HomeCampusAAPI students fight invisibility and bullying

AAPI students fight invisibility and bullying

CHARGE Coalition members after giving the initial findings of the California Asian American and Pacific Islander Youth Report to the California legislature on November 6, 2017.

Views from the Edge

Fifty percent of Asian American and Pacific Islander youth have been bullied in school according to a California report.

The California Asian American and Pacific Islander Youth Report reveals that AAPI youth across diverse communities report high rates of bullying and discrimination, but youth from certain AAPI subgroups face significantly higher rates of economic insecurity and violence, and lack positive mental health supports to cope with these challenges.

The survey of AAPI youth gives a strong argument for disaggregation of data for Asian American and Pacific Islanders: Different AAPI communities suffer different problems. What affects one community might not be a problem for others.

The report “shines a light on and lifts up voices from communities who are not reflected in the ‘Asian’ categories on data dashboards, communities who have for too long been largely invisible in the eyes of schools and educators,” said Lailan Huen, program manager for Asian Pacific Islander Student Achievement at the Oakland Unified School District.

The report, produced by the nonprofit Southeast Asia Resource Action Center (SEARAC) and Asian American and Pacific Islander Coalition Helping Achieve Racial and Gender Equity (AAPI CHARGE) and released Thursday (June 6), is based on a 2016-17 survey of 813 Asian American and Pacific Islander youth and young adults, as well as five focus groups across California.

The survey found that 50 percent of Cambodian, Laotian and Iu Mien (a Southeast Asian ethnic minority) respondents said they have not taken classes about their culture, ethnic history and identity; 85 percent of Samoan respondents said they felt invisible and unrecognized because they haven’t seen their cultural identities represented in classes; and 50 percent of youth reported being bullied in school with stereotypes of their racial or ethnic identity.

Social workers conducted the survey because of problems that have arisen in California schools were mounting. While there were plenty of anecdotal evidence, they didn’t have the data to back up their arguments for more specific services.

In plainer terms, the model minority myth didn’t fit all the students.
“These smaller Asian American and Pacific Islander communities just do not have the visibility when it comes to their educational challenges,” said Gabriel Garcia, a coordinator at the Asian American and Pacific Islander Coalition Helping Achieve Racial and Gender Equity (AAPI CHARGE).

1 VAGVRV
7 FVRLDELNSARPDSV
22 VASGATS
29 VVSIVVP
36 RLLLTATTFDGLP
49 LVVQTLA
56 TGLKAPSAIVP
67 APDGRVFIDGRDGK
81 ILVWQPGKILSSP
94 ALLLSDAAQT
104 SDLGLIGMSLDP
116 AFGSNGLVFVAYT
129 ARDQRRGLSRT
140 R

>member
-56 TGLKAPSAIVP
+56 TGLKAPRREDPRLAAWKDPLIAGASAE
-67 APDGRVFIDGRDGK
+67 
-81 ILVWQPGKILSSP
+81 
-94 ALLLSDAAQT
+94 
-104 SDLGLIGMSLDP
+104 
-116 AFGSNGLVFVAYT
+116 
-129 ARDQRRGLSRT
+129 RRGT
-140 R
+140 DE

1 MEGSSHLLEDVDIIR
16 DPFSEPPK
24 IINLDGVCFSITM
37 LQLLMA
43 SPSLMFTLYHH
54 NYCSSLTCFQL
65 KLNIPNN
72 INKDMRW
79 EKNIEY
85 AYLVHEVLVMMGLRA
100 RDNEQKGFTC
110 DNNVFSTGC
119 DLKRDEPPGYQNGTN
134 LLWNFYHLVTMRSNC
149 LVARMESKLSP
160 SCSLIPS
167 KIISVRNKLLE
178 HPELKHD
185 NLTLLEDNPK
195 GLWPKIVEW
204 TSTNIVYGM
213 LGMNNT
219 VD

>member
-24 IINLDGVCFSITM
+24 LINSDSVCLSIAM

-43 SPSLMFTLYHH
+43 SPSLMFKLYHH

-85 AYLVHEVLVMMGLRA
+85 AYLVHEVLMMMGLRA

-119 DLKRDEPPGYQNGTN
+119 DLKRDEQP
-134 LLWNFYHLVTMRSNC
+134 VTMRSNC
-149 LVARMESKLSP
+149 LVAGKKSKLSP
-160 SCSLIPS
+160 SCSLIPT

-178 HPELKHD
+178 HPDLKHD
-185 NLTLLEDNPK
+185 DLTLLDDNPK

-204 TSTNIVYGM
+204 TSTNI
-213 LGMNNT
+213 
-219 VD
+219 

“So every step that we can take to bring visibility to these communities to their experiences in school will bring us closer to educational equity that we would be advocating for,” said Huan.

Stanley Pun — program manager at Oakland-based nonprofit AYPAL, which helped design the survey — said in an email that the findings are significant because, while the model minority myth may apply to certain groups of Asian Americans who have had generations to adjust to the United States, other communities struggle with trauma from events such as the Vietnam War, the Cambodian genocide and the legacy of colonialism in the Pacific Islands.

The report also found distinct regional trends. Fresno’s Hmong youth described feeling invisible or misunderstood at school, despite living in one of the largest Hmong communities in the country. Thirty-eight percent of Oakland respondents and 77% of Stockton respondents reported feeling unsafe in their neighborhoods, compared to one in four respondents overall.

Long-time Stockton community leader Sokha Kaz Lek remarked, “These kids are living in the modern-day Killing Fields. We need to find a way to stop the cycle of violence. We need to help our youth live in peace.”

The report offered several recommendations to address the findings, including developing ethnic studies curricula that reflect the diversity of Asian American and Pacific Islander communities, requiring faculty and staff to undergo training on diversity and inclusion, and implementing restorative and transformative justice models in schools to address bullying.

“We cannot continue with only universal programs and expect to reach our goals for equity, without giving students who need more access and support those resources to achieve standards and thrive,” said Huan.

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